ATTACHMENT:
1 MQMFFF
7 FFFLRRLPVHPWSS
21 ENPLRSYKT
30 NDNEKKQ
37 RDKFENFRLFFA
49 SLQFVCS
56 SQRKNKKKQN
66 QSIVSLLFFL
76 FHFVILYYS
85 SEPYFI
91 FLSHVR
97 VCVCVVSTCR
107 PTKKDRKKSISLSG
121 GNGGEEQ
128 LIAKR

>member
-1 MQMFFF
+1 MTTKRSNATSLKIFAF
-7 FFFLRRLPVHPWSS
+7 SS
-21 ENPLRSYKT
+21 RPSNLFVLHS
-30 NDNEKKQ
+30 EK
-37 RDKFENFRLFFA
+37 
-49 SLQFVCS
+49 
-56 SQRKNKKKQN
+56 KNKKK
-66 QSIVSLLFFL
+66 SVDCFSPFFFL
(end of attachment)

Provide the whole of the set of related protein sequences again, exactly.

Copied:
1 MQMFFF
7 FFFLRRLPVHPWSS
21 ENPLRSYKT
30 NDNEKKQ
37 RDKFENFRLFFA
49 SLQFVCS
56 SQRKNKKKQN
66 QSIVSLLFFL
76 FHFVILYYS
85 SEPYFI
91 FLSHVR
97 VCVCVVSTCR
107 PTKKDRKKSISLSG
121 GNGGEEQ
128 LIAKR

>member
-1 MQMFFF
+1 MTTKRSNATSLKIFAF
-7 FFFLRRLPVHPWSS
+7 SS
-21 ENPLRSYKT
+21 RPSNLFVLHS
-30 NDNEKKQ
+30 EK
-37 RDKFENFRLFFA
+37 
-49 SLQFVCS
+49 
-56 SQRKNKKKQN
+56 KNKKK
-66 QSIVSLLFFL
+66 SVDCFSPFFFL